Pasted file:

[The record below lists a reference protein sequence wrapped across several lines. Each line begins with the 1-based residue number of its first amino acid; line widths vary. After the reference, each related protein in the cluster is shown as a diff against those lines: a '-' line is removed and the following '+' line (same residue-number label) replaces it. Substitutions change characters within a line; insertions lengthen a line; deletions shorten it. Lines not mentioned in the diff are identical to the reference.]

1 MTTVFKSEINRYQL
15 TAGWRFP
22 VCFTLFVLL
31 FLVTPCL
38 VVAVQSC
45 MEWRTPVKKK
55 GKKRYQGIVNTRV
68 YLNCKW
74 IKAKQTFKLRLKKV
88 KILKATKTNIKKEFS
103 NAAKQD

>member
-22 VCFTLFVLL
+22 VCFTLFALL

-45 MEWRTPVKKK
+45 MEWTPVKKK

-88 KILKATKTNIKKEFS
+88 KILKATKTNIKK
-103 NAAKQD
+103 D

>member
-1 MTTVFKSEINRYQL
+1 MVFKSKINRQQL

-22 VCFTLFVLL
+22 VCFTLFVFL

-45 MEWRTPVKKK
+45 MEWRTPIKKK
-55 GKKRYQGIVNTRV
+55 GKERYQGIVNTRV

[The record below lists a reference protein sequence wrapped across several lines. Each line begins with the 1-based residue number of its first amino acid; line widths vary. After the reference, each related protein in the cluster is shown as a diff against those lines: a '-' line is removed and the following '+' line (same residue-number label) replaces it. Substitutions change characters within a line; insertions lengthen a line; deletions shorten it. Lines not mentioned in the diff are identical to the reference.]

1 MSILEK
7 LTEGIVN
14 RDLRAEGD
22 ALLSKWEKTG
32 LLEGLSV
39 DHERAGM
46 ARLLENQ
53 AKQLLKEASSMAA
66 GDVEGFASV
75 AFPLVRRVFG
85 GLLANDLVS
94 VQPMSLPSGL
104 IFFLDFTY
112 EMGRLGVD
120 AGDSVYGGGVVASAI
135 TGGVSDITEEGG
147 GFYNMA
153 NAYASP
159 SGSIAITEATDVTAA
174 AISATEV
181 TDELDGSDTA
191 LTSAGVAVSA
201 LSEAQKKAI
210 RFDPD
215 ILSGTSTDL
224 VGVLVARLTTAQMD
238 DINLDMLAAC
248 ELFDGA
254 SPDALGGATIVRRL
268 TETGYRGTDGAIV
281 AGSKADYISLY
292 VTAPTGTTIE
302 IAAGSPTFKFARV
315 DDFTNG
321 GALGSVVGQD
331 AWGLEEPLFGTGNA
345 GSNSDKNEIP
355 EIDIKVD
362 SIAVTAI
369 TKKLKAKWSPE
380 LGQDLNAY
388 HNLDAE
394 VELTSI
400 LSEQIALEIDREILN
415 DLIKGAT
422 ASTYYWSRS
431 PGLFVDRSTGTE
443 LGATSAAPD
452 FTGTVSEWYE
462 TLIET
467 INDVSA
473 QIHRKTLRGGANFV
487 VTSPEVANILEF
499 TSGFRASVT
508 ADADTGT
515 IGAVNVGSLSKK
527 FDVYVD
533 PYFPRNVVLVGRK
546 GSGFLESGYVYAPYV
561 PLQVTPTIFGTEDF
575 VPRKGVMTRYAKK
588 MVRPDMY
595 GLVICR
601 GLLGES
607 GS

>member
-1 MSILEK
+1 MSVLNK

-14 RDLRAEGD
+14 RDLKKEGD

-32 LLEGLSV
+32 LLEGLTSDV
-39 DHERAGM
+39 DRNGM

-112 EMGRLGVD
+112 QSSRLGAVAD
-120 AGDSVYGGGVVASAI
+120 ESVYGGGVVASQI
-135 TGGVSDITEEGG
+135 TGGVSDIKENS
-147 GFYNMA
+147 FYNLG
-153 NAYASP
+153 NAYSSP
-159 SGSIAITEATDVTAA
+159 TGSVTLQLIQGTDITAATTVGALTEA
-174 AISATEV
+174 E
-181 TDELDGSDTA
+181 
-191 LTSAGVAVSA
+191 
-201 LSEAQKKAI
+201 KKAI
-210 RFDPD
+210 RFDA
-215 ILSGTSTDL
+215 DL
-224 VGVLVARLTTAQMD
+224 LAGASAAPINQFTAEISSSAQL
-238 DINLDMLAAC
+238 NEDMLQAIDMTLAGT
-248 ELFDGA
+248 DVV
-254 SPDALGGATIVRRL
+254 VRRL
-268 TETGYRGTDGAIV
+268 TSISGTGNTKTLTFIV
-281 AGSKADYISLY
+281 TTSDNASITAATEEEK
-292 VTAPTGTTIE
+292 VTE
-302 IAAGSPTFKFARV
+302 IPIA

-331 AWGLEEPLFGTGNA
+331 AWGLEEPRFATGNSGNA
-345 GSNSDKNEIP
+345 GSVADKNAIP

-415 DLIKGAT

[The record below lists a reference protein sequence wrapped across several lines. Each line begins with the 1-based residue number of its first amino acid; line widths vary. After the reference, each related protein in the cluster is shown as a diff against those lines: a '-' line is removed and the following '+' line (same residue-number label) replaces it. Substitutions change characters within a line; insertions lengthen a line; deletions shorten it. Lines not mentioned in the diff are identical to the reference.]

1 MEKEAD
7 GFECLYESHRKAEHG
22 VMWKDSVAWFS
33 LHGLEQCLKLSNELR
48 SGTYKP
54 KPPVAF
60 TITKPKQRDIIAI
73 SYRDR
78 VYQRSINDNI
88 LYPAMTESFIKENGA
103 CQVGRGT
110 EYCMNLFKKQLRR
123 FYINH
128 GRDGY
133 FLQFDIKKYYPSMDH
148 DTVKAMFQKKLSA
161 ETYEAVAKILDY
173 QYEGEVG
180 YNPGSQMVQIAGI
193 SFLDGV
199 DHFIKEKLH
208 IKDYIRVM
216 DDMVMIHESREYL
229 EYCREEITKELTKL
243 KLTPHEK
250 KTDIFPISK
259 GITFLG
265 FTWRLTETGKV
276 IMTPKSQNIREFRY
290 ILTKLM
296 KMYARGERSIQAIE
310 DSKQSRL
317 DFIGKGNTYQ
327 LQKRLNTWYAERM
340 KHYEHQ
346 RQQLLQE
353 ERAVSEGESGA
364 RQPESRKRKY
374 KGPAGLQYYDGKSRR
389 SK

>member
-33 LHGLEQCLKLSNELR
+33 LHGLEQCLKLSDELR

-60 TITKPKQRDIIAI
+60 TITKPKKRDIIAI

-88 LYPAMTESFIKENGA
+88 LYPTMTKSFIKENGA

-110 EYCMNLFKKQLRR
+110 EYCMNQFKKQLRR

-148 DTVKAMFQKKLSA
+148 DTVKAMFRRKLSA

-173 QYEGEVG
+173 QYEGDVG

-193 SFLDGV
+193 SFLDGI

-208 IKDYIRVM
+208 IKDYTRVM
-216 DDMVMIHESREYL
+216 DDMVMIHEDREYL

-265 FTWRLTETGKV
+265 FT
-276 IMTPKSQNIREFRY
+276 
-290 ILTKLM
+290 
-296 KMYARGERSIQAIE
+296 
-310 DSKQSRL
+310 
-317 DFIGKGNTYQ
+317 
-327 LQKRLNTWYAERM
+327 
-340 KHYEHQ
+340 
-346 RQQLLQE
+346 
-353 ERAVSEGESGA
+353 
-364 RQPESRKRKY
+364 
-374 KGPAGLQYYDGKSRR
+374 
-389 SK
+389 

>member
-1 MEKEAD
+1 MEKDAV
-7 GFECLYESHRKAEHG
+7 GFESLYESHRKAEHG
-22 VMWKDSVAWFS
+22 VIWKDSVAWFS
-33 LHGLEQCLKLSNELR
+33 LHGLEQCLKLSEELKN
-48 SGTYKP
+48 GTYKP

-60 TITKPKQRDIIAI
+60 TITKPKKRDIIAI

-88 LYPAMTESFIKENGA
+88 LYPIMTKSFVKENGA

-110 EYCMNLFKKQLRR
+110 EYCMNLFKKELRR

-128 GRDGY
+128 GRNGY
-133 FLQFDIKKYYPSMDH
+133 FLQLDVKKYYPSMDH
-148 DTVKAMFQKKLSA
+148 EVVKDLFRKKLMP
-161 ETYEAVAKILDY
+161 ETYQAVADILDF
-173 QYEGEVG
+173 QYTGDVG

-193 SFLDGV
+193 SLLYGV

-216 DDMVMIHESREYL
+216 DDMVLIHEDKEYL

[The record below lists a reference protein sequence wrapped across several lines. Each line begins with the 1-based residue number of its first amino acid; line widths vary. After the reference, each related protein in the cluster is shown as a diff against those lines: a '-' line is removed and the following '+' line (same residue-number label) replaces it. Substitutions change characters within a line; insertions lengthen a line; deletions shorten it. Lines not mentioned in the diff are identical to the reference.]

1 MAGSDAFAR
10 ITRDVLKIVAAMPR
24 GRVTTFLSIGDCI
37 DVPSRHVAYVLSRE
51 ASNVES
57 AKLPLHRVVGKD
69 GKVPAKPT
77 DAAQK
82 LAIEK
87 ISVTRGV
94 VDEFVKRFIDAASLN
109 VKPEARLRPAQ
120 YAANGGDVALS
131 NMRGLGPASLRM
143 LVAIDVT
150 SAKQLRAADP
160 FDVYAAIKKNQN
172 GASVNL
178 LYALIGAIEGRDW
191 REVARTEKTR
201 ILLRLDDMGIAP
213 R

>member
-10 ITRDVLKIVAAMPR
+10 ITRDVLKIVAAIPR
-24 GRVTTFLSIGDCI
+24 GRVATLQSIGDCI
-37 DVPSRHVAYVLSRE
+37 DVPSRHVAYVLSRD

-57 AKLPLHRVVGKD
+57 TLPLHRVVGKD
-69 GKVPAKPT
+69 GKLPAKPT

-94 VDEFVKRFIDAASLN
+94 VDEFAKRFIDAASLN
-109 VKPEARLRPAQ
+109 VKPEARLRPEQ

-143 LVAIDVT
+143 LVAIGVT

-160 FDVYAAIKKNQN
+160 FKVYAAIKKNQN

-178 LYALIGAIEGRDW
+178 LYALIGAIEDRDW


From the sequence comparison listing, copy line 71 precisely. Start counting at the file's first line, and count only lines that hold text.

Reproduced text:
369 TKKLKAKWSPE